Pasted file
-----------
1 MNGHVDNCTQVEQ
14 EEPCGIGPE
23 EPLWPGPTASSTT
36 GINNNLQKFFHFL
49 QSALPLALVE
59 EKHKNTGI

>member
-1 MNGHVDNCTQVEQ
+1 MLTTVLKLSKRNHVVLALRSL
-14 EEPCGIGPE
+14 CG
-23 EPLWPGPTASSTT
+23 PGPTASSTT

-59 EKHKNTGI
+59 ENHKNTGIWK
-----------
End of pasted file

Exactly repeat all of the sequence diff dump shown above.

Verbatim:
1 MNGHVDNCTQVEQ
14 EEPCGIGPE
23 EPLWPGPTASSTT
36 GINNNLQKFFHFL
49 QSALPLALVE
59 EKHKNTGI

>member
-1 MNGHVDNCTQVEQ
+1 MLTTVLKLSKRNHVVLALRSL
-14 EEPCGIGPE
+14 CG
-23 EPLWPGPTASSTT
+23 PGPTASSTT

-59 EKHKNTGI
+59 ENHKNTGIWK